But transmitting the power from battery, to ESC (Electronic Speed Controller) and finally to motor can gain quite a bit. Currently in RC cars you use extremely fine and expensive wiring, yet they tend to burn out now and then as amperages have gone beyond 400A peaks ...

            House wiring will gain some, but 240V is quite a high voltage.

            Car wiring will benefit a lot, the losses are very significant at 12V DC.

            but most of these will require hig

      • Re: (Score:2, Offtopic)

        by ShooterNeo (555040)

        Put this into your "without doing the calculations" claptrap.

        Just think for a moment. Ok, so there is not enough petroleum on the planet to put everyone into near earth orbit. But, that isn't the only way. ENERGY is what is needed. How might you get enough energy?

        1. Massive solar arrays in space. These arrays could have more surface area than the planet, and generate electricity 24/7.
        2. Thorium and Uranium Breeder Reactors
        3. Covering the earth with solar panels
        4. ??? Fusion???

        The first 3 are solid,

    • by Anonymous Coward on Sunday March 25, 2012 @07:22AM (#39465075)

      Is it hell, space isn't cold, it is inert. I seriously wish people would stop thinking this.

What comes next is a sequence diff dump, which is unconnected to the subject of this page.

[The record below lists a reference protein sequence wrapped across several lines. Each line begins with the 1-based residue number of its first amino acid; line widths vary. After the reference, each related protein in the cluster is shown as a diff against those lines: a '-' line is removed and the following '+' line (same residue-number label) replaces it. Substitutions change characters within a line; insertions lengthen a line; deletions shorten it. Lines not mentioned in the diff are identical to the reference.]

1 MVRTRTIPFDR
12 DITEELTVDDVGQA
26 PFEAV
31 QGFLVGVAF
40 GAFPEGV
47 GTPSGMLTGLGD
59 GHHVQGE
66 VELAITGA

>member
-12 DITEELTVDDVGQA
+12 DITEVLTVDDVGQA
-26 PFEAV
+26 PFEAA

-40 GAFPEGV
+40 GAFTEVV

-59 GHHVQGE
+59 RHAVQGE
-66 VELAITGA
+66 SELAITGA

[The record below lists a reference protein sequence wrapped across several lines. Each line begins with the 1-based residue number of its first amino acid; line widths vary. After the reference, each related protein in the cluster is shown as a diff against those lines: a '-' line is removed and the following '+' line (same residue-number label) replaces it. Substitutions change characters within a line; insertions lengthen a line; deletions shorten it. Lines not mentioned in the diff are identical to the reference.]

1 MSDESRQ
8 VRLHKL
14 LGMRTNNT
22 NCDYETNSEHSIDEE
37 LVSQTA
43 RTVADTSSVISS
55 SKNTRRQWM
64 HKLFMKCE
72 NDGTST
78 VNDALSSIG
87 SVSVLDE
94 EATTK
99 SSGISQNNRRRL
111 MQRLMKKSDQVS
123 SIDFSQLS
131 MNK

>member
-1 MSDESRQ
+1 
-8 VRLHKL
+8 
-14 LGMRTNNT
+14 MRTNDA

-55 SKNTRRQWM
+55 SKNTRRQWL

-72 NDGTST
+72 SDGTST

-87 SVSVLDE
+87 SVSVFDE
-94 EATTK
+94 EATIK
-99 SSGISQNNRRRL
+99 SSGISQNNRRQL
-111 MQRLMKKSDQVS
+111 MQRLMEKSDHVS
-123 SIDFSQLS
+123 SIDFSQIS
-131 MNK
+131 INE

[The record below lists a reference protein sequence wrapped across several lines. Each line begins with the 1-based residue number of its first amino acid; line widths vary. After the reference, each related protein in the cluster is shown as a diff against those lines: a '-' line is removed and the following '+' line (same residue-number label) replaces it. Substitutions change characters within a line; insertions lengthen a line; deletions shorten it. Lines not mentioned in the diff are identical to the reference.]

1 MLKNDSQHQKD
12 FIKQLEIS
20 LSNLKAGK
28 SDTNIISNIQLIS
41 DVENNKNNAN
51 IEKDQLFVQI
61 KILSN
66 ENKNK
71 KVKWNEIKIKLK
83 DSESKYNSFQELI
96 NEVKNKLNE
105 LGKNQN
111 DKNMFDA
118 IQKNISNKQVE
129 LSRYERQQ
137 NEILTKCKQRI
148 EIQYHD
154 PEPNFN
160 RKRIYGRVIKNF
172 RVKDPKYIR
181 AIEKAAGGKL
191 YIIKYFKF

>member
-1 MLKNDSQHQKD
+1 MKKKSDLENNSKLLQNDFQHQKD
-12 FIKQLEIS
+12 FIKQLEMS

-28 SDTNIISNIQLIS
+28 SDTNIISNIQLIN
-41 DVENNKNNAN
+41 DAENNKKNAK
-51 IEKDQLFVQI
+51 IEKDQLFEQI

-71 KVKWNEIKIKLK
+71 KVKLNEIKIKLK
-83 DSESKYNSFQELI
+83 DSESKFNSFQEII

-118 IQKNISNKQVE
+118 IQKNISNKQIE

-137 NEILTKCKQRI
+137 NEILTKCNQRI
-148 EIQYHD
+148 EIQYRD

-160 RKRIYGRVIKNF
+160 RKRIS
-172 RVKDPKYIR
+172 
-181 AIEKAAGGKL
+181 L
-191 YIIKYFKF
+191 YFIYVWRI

The only way heat gets out of things in space is radiative or an infinitely small amount of conductive.
      Direct sunlight on a person would burn them in space, likewise heating up metals and components.

      Space is actually probably harder to cool things down in simply due to sunlight.
      On earth it is pretty easy to have something in shadow and vented so that an incredible amount of heat is exchanged over to the flowing air.
      In space, you can only rely on highly-resistant insulators and/or mirrors to get rid of heat unless you liquid cool things. (which is good too since you can then use that heat inside the ship)

      • Space is actually very hot - there may not be many particles, but they are moving fast. The only reason it seems cold is that, even though most things in space will gain heat by conduction, the rate is negligable compared to radiative transfer.
    • by ceoyoyo (59147)

      Not if they're in a room.

  • the answer (Score:5, Insightful)

    by Tom (822) on Sunday March 25, 2012 @07:17AM (#39465057) Homepage Journal

    The most realistic answer, but not the one you want to hear, is: Nobody really knows.

    If history teaches us one thing than it is that we are horrible at predicting the outcomes of anything major. In hindsight, we can "explain" things, but our predictions suck so badly, it's a surprise we haven't given up on the subject. And that's for both experts and non-experts.

    Nobody came even close to predicting the impact of computers. Or electricity. People didn't think WW1 would become the slaughterhouse it did. There are refugees around the globe who are living in "temporary" shelters, waiting to return home because the conflict will surely be over any day now. Some of them have been waiting for a decade and more.

    The real impact of this technology, as most, will most likely not be anything that anyone today predicts, but something that someone in the future comes up with that nobody thought of before. That includes the inventors. I don't think Graham Bell ever thought that "please turn off your mobile phones" would be a screen shown in these newfangled movie theatres that just came about in his time.